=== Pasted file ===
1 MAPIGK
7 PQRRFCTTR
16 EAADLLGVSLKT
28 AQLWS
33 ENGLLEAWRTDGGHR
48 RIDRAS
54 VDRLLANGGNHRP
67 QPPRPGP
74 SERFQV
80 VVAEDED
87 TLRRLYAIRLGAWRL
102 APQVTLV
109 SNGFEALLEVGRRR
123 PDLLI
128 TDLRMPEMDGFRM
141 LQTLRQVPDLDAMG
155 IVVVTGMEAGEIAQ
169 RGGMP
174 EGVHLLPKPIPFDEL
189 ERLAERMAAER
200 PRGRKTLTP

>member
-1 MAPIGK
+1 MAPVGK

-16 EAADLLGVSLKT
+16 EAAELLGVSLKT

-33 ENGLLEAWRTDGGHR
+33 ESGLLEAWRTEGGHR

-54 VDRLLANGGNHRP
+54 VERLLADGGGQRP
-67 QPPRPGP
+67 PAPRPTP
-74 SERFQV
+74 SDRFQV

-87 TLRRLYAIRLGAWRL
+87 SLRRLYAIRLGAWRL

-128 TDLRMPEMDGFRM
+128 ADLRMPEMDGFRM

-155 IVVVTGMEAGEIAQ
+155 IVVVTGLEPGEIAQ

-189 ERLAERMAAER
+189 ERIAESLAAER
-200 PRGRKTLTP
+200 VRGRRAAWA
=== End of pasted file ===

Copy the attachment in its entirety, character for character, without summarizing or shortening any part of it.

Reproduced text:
1 MAPIGK
7 PQRRFCTTR
16 EAADLLGVSLKT
28 AQLWS
33 ENGLLEAWRTDGGHR
48 RIDRAS
54 VDRLLANGGNHRP
67 QPPRPGP
74 SERFQV
80 VVAEDED
87 TLRRLYAIRLGAWRL
102 APQVTLV
109 SNGFEALLEVGRRR
123 PDLLI
128 TDLRMPEMDGFRM
141 LQTLRQVPDLDAMG
155 IVVVTGMEAGEIAQ
169 RGGMP
174 EGVHLLPKPIPFDEL
189 ERLAERMAAER
200 PRGRKTLTP

>member
-1 MAPIGK
+1 MAPVGK

-16 EAADLLGVSLKT
+16 EAAELLGVSLKT

-33 ENGLLEAWRTDGGHR
+33 ESGLLEAWRTEGGHR

-54 VDRLLANGGNHRP
+54 VERLLADGGGQRP
-67 QPPRPGP
+67 PAPRPTP
-74 SERFQV
+74 SDRFQV

-87 TLRRLYAIRLGAWRL
+87 SLRRLYAIRLGAWRL

-128 TDLRMPEMDGFRM
+128 ADLRMPEMDGFRM

-155 IVVVTGMEAGEIAQ
+155 IVVVTGLEPGEIAQ

-189 ERLAERMAAER
+189 ERIAESLAAER
-200 PRGRKTLTP
+200 VRGRRAAWA